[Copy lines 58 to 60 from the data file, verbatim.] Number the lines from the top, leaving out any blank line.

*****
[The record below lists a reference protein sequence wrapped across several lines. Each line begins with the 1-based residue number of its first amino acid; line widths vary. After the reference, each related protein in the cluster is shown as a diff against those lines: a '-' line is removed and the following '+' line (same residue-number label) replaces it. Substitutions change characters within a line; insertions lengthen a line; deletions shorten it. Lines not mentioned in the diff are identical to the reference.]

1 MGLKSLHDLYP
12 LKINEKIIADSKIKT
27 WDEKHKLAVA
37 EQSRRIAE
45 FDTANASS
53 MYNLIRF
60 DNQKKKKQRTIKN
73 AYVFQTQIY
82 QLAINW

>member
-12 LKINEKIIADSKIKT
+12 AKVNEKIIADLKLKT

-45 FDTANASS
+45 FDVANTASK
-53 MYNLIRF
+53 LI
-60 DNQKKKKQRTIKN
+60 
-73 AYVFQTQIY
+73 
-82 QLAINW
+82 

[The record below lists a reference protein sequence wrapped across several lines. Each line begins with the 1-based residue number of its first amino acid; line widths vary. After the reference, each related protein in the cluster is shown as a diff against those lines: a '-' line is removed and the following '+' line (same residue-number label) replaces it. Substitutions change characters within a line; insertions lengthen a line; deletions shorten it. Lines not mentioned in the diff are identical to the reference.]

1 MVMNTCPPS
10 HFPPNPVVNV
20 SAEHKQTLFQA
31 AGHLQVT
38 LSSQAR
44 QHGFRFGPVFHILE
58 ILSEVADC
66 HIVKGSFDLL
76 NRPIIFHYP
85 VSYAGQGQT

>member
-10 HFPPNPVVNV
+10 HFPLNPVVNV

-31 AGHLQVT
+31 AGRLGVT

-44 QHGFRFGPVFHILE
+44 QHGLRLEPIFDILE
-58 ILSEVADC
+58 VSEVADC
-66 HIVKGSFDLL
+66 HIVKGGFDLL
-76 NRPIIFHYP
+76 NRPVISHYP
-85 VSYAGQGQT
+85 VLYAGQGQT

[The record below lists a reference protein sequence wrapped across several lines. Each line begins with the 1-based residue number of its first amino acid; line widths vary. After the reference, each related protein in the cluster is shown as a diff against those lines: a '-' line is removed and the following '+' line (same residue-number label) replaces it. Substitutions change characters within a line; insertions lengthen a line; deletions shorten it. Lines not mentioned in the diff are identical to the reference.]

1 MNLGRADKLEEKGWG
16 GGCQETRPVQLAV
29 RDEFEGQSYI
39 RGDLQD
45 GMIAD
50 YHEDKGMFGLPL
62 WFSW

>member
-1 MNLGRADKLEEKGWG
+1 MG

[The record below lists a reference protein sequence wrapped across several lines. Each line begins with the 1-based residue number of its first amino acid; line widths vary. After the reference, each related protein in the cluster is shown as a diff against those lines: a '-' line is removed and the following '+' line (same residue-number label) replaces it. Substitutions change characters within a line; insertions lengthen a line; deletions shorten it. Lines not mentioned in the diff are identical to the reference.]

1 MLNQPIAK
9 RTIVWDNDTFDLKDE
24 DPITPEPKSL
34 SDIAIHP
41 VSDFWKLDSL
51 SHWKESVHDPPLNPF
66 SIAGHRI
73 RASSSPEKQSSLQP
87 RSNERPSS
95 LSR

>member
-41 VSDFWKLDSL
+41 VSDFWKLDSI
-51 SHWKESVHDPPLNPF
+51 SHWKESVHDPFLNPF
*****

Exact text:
>member
-1 MNLGRADKLEEKGWG
+1 MG